So as you can see, “precious” and “semi-precious” are terms with changing meanings. And of course, whatever gem you like is precious to you!

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  • The Spiritual Power of Gemstones

    So you just read the title and you’re sighing already. Spiritual power of gemstones? How is that possible? What kind of new-agey post is this?

    But think of it: people do become deeply attached to a piece of jewelry. Many consider it their “good luck charm.” So maybe there’s some truth to it afterall. Take a read…wait. Let’s light a candle first:

    Ahh…that’s much better. Nothing like a little ambiance:

    Gem stones hold onto energies. It is this which makes them so helpful in magical tasks and healing. They act as containers for magical energy. This makes gem stones ideal as altar tools and charms for spells.

    For healing, stones are willing to have disease transferred into them. They then hold onto it until it can be safely flushed away. Healing stones don’t need to be gem stones – river and lake stones work wonderfully.

    This ability to hold onto energy also means that new gem stones aren’t “fresh.” They are holding energies from past owners, people who mined them, people who polished and set and sold them, and people who held them in the shop before you picked them up . . .

    So take care to cleanse all new stones thoroughly before using them.

    Popular Gem Stones And Their Meaning

    Amethyst Healing on all levels – body, mind, and spirit. Raises vibrational frequency and protects against negative energies.
    Amber Transmutes negative energy into positive. Bridges conscious self to the Divine.
    Diamond Purifies. Amplifies thoughts and feelings – both positive and negative.
    Hematite Grounding. Clarifies thought, improves memory, and calms anxiety.
    Lapis Lazuli Deep wisdom and intuition. Opens the third eye and leads to enlightenment.
    Moonstone Balances yin and yang. Enhances the inner feminine, and acceptance for yin attributes.
    Opal Amplifies emotion, insight, and spontaneity. Very potent, and can cause difficulties with the wrong person. Each colour of opal has its own properties.
    Pearl Pure mind and heart. Balances emotions and reduces stress.
    Quartz Crystal Attracts, amplifies, and sends energy. Easy and safe. Useful for all kinds of healing.
    Rose Quartz Balances yin and yang, restoring harmony after emotional wounding.
    Turquoise Highly spiritual yet grounding. Uplifting to unconditional Love. Aligns chakras and opens heart.

    Precious Metals

    Gold Symbol of the Sun and the God, as well as purity of spirit and eternity.
    Silver Symbol of the Moon and the Goddess, the soul, and the beauty of the Wheel of Life.
    White Gold Symbol of the pure and eternal Light of the Divine, the union of Goddess and God in One, the Spirit manifest in physical for

    Source: Wicca Spirituality

  • The History of the Engagement Ring

    We fancy ourselves educators at Joseph Schubach Jewelers. Every week, we instill upon you yet another history lesson connected to the wide world of jewelry.

    Of course, we don’t quiz you at the end (though we might – you never know) but we hope you’ll become more informed buyers of moissanite, Gemesis, diamonds, gold, platinum and all the other special gems and metals we have to offer.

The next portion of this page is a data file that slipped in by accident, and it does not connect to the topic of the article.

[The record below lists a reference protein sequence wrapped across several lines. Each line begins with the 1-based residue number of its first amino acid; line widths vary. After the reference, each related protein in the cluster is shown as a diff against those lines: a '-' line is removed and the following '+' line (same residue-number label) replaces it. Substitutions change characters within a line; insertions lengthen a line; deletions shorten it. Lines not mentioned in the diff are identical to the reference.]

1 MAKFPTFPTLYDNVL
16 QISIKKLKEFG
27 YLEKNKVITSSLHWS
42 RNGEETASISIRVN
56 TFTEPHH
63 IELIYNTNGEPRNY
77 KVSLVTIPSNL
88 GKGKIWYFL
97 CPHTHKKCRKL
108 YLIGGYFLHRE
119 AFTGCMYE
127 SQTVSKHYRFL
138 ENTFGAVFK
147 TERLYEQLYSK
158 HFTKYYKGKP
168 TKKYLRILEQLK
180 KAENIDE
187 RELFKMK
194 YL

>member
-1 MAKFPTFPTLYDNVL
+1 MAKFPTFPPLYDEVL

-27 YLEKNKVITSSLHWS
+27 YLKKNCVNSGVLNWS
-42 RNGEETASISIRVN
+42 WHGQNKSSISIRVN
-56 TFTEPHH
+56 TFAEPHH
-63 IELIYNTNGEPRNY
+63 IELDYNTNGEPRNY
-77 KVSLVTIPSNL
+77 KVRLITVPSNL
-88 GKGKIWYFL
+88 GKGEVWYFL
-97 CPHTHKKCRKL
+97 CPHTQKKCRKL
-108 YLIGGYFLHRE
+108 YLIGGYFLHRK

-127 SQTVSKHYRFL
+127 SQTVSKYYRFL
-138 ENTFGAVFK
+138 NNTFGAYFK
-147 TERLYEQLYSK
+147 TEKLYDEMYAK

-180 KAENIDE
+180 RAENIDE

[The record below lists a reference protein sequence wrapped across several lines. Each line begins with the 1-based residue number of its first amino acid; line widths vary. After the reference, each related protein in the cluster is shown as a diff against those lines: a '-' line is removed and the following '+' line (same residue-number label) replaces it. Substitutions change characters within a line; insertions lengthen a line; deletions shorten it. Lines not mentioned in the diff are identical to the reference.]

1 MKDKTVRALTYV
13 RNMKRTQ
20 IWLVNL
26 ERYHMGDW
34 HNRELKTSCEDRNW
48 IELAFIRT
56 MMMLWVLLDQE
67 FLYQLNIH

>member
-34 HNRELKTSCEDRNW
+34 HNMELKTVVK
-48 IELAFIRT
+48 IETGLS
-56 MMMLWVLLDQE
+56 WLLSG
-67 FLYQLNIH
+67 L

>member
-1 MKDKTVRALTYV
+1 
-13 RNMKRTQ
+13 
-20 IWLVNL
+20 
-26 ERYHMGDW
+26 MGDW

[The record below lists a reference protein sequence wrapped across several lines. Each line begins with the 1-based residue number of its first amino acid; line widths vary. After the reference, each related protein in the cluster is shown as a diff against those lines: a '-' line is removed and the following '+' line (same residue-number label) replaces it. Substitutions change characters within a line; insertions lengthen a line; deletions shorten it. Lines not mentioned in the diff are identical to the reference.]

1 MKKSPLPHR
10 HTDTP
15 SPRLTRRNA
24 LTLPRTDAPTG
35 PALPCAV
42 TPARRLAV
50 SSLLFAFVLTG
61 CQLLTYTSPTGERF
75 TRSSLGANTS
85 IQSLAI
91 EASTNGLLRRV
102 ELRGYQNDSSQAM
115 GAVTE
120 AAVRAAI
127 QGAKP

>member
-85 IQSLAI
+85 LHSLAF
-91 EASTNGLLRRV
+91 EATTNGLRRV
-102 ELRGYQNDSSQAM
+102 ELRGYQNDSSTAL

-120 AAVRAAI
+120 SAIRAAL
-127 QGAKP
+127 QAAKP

Today, a very interesting history of the engagement ring, thanks to the people at Ancient Jewelry Facts.

    Since at least 5000 BC, men and women have worn rings – on their thumbs, fingers and even toes.

    Some rings have been purely decorative, seal rings and archers’ rings have had useful purposes, while a few have been thoroughly nasty specimens, harboring poison that turned a handshake into a deadly clasp.

    The earliest written reference to rings as love tokens is in the second century BC, in works by the Roman playwright Plautus.

    The practice of exchanging wedding rings, apparently common in Rome, was “Christianized” by the 4th century AD.An early example of an engagement ring featuring Eros, the ancient symbol of love.

    By the 14th century, wealthy Europeans had their wedding rings set with precious jewels, somewhat like modern engagement rings, but it was not until 1477 that the diamond engagement ring as we know it came into being.

    That year, the Hapsburg Emperor Maximilian I gave a diamond engagement ring to his fiancée, Mary of Burgundy. This first instance of a royal engagement ring fueled the European passion for diamonds, already aflame by the taste for fine jewels promoted by Mary’s father, Charles the Bold (1433–77).

    As the dukes of Burgundy controlled Europe’s major diamond–cutting centers in Antwerp and Bruges, Charles’ encouragement of wealthy Europeans to buy diamonds appears to have a commercial side.

    By the 16th century, it seemed no royal marriage was complete without a diamond ring. Mary, Queen of Scots, chose one when she married Lord Darnley in 1565 and in 1673, James II of England sent a diamond ring to Mary of Modena for their proxy wedding in 1673.

    In 1839, Prince Albert gave Queen Victoria a diamond ring as a memento of their first meeting, perhaps inadvertently setting the royal seal of approval on diamond engagement rings.

    It was during the second half of the 19th century that the practice of giving two rings for the bride became firmly established.